The British government on Tuesday threw its weight behind nuclear power, saying it would back a major new generating plant on the coast of the North Sea northeast of London.
The government said it would invest £700 million ($842 million) for a 50 percent stake in Sizewell C. EDF, the French state utility, which will construct the plant, will hold the rest.
The deal squeezes out a Chinese state-owned company, China General Nuclear, which had owned 20 percent of the project. CGN received an undisclosed sum for its share, reflecting its value and representing a commercial return on development work to date, the British government said.
The deal amounts to another blow to Britain’s once warm business relationship with China. Britain actively courted Chinese investment earlier in this century. Relations, though, soured over Beijing’s crackdown on Hong Kong and other developments.
The British government is now wary of Chinese involvement in sensitive areas like nuclear power and telecommunications, worrying that the presence of Chinese companies could lead to security risks.
On Monday, Prime Minister Rishi Sunak underscored this shift, saying the “golden era” in relations with China was over. Britain has for some time been maneuvering to end Chinese involvement at Sizewell C.
The British government and EDF, which has reduced its share to 50 percent, also want to attract investors to the project, which is expected to cost £20 billion or more. A stake held by a company controlled by the Chinese government might have complicated that task.
CGN continues to be an investor in the only major British nuclear power station under construction at Hinkley Point in southwest England. It also has an understanding that it will at some point construct a Chinese-designed plant at Bradwell, which, given the shift away from Beijing, now seems highly unlikely.
Britain is clearly going in a different direction than it was earlier in this century, but one that could also prove complex. Jeremy Hunt, Britain’s chancellor of the Exchequer, said in a statement said the government’s decision “represents the biggest step on our journey to energy independence.”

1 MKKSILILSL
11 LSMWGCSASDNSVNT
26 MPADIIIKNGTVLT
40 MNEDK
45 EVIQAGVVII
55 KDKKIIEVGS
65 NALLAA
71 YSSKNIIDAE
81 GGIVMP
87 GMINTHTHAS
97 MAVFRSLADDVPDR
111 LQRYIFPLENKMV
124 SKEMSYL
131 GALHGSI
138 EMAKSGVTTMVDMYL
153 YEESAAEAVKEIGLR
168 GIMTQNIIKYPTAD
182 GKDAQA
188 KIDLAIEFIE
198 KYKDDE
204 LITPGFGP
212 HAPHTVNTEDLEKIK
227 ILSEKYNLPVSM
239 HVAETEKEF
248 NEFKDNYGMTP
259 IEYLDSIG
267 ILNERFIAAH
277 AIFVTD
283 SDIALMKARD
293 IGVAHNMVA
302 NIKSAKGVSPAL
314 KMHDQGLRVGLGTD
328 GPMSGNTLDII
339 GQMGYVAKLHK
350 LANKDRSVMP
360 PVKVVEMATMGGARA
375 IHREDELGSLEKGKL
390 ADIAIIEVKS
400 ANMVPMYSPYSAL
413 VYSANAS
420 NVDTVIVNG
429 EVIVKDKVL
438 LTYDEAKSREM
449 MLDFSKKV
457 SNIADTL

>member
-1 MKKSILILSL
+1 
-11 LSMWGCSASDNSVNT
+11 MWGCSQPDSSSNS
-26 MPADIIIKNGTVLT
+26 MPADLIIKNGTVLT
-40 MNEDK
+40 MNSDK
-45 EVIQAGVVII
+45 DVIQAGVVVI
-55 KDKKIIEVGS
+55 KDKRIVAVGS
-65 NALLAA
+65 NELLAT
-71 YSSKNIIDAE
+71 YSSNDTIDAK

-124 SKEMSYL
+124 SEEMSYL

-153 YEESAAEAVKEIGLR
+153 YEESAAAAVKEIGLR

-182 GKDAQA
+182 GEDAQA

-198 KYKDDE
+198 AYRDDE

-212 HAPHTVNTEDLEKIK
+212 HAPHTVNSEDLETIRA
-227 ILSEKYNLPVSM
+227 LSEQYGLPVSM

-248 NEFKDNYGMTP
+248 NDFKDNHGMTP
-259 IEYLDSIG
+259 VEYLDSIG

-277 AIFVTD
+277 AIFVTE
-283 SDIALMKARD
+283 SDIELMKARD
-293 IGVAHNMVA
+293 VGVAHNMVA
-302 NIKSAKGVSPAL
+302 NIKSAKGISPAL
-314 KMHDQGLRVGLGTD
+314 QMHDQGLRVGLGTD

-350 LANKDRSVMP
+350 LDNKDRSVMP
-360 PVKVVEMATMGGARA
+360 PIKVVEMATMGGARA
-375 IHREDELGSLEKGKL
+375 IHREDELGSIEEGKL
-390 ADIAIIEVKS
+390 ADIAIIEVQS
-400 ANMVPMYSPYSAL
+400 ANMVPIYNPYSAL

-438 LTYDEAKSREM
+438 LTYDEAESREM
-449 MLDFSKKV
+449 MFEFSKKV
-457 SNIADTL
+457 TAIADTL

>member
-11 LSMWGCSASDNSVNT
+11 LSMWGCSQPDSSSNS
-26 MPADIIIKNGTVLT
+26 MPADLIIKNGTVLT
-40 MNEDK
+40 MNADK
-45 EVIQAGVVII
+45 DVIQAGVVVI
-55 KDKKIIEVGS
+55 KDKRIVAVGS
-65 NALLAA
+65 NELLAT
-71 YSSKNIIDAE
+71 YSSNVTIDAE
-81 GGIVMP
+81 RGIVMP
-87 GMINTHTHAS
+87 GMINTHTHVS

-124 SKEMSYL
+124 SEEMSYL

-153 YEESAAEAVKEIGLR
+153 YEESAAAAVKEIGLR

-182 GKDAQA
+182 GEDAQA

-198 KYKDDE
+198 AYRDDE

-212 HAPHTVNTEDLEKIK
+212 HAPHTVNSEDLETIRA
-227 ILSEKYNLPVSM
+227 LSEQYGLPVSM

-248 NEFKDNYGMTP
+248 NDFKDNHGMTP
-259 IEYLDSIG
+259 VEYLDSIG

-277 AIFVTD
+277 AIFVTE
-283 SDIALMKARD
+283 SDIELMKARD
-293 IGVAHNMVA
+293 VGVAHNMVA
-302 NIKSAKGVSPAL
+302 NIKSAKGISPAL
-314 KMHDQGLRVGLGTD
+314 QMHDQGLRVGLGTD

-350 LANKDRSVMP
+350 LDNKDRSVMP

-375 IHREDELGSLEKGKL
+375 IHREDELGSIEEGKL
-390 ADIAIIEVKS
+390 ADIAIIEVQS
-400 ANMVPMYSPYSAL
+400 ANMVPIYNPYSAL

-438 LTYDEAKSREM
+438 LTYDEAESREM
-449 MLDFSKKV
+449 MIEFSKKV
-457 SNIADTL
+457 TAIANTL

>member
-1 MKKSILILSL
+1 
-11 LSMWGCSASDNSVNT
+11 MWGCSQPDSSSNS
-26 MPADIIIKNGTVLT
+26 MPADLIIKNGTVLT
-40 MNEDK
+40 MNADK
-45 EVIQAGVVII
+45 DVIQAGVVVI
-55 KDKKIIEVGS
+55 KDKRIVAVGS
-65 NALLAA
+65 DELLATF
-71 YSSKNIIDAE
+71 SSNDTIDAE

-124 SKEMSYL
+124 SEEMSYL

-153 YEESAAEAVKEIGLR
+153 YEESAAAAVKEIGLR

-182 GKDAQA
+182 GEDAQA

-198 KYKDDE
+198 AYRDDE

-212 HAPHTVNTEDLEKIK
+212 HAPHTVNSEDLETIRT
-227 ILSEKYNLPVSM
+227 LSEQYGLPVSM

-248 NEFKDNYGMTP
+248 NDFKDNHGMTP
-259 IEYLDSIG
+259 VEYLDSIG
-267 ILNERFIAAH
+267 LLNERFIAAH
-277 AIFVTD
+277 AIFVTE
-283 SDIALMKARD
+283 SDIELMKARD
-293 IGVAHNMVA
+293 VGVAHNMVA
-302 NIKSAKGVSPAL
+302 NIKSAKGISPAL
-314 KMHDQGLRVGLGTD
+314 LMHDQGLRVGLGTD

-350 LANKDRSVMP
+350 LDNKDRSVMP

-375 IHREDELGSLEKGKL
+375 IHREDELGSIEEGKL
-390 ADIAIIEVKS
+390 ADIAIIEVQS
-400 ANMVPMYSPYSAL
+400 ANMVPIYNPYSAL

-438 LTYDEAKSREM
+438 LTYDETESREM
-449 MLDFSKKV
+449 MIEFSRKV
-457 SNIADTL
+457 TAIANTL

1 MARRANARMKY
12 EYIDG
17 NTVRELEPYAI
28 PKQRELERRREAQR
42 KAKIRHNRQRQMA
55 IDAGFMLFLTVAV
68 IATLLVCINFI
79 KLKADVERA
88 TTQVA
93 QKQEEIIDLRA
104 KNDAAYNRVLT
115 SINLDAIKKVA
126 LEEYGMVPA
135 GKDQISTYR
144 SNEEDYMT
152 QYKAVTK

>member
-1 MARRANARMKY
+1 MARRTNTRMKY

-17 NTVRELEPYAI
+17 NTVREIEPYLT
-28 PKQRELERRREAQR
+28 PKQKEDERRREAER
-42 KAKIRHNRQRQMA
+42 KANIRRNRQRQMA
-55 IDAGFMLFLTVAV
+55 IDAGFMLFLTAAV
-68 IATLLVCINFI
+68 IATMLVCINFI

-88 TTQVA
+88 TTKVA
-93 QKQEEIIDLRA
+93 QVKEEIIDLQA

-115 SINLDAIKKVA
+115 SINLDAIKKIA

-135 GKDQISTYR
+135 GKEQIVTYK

The government portrayed Sizewell C as the first of a “pipeline” of new nuclear plants that will “enable the delivery of clean, safe electricity over the decades to come.” The plant would provide enough power for about six million homes, the government said.
Analysts, though, said Tuesday’s move may be only a step on what could be a long and fraught journey. It may help that nuclear power, long shunned by environmentalists and investors because of the toxic waste plants produce and risks of catastrophic accidents, is enjoying something of a revival in Britain and Europe. Despite their problems, nuclear plants are a route to generating large amounts of emissions-free electric power. “There is a much higher investor interest than just a year ago,” said Franck Gbaguidi, a senior analyst at Eurasia Group, a political risk firm. “But the overall appetite remains limited.”
The recent experience of building nuclear plants in western Europe has been plagued by long delays and cost overruns. Hinkley Point, a plant of similar design to Sizewell C being constructed by EDF, is years behind schedule.
EDF said it would leverage that experience and the trained work force at Hinkley Point to reduce costs at Sizewell C. Mr. Gbaguidi, however, said that EDF may struggle because it is “currently overwhelmed with existing and planned projects in France.”
The British government is facing increasing concerns about having sufficient electric power in the future. Britain’s nuclear plants, which produced about 16 percent of its electric power over the last year, are gradually being shut down because of age. Sizewell C, however, is unlikely to come online for at least a decade once construction starts.